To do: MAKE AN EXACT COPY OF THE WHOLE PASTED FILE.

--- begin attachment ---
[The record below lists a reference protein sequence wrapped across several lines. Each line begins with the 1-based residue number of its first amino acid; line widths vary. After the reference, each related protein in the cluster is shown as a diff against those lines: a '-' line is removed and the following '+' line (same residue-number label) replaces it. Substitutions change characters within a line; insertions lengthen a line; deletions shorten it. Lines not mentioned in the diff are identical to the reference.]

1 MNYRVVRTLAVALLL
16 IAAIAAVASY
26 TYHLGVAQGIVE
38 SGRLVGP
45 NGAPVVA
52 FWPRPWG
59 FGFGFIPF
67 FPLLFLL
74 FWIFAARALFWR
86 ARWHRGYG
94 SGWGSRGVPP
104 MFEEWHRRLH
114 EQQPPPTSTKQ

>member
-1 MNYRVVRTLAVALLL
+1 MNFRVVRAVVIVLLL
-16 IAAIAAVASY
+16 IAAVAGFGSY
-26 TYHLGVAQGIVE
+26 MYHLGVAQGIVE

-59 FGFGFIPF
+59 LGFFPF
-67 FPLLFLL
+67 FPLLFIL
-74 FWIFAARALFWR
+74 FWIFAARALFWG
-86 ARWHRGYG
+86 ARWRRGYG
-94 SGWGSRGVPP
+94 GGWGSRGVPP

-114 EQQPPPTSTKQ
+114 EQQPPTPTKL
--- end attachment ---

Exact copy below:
[The record below lists a reference protein sequence wrapped across several lines. Each line begins with the 1-based residue number of its first amino acid; line widths vary. After the reference, each related protein in the cluster is shown as a diff against those lines: a '-' line is removed and the following '+' line (same residue-number label) replaces it. Substitutions change characters within a line; insertions lengthen a line; deletions shorten it. Lines not mentioned in the diff are identical to the reference.]

1 MNYRVVRTLAVALLL
16 IAAIAAVASY
26 TYHLGVAQGIVE
38 SGRLVGP
45 NGAPVVA
52 FWPRPWG
59 FGFGFIPF
67 FPLLFLL
74 FWIFAARALFWR
86 ARWHRGYG
94 SGWGSRGVPP
104 MFEEWHRRLH
114 EQQPPPTSTKQ

>member
-1 MNYRVVRTLAVALLL
+1 MNFRVVRAVVIVLLL
-16 IAAIAAVASY
+16 IAAVAGFGSY
-26 TYHLGVAQGIVE
+26 MYHLGVAQGIVE

-59 FGFGFIPF
+59 LGFFPF
-67 FPLLFLL
+67 FPLLFIL
-74 FWIFAARALFWR
+74 FWIFAARALFWG
-86 ARWHRGYG
+86 ARWRRGYG
-94 SGWGSRGVPP
+94 GGWGSRGVPP

-114 EQQPPPTSTKQ
+114 EQQPPTPTKL